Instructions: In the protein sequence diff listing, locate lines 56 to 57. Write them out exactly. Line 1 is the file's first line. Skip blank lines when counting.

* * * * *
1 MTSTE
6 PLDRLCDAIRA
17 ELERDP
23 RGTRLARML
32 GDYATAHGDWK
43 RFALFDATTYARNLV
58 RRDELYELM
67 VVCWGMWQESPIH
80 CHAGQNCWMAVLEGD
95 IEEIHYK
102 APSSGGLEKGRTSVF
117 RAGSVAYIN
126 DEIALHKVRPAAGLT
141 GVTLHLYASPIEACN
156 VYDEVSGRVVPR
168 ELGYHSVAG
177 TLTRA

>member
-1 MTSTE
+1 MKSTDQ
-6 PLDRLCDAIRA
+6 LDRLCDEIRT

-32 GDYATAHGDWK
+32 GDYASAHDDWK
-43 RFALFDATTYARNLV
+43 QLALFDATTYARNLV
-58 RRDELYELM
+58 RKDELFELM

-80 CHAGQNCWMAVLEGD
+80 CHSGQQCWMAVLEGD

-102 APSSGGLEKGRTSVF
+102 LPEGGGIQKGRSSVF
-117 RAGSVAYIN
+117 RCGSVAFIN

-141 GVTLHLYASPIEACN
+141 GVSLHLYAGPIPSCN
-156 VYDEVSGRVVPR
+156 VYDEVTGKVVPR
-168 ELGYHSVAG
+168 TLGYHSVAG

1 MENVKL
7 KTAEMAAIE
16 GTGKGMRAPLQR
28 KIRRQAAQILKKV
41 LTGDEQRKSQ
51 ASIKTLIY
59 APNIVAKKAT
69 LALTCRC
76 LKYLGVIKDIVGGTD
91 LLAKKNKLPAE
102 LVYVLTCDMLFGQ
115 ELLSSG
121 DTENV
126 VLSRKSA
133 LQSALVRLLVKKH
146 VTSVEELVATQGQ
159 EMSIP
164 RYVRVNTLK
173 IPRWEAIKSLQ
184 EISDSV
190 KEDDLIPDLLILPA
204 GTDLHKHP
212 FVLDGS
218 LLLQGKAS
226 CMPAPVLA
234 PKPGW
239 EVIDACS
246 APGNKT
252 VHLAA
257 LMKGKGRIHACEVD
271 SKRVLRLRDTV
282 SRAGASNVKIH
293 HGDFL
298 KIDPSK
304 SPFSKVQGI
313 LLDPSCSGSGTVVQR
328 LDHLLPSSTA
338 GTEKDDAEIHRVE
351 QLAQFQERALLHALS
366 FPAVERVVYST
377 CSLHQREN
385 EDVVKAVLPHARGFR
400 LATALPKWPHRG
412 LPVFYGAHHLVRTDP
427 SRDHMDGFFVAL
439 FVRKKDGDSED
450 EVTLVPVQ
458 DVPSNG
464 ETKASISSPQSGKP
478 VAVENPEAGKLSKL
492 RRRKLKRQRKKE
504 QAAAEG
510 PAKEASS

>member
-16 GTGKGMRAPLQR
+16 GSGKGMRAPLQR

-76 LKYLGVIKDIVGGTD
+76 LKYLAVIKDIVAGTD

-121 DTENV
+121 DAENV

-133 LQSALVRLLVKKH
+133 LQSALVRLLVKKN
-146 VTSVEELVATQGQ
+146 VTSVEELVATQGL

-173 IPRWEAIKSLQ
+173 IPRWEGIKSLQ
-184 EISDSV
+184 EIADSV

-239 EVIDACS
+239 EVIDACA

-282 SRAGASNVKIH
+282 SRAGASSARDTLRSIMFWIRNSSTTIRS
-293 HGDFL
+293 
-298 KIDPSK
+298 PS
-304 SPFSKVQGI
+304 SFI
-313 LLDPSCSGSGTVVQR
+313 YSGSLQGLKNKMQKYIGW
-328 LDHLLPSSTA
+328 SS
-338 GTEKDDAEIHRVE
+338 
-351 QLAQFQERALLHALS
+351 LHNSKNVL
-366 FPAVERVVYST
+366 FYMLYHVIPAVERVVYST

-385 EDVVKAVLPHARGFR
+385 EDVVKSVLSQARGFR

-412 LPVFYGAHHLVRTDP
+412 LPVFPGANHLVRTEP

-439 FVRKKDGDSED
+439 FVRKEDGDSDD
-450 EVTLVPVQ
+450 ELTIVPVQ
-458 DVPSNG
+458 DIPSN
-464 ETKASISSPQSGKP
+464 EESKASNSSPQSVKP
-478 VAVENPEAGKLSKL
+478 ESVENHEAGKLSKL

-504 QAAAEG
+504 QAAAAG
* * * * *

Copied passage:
146 VTSVEELVATQGQ
159 EMSIP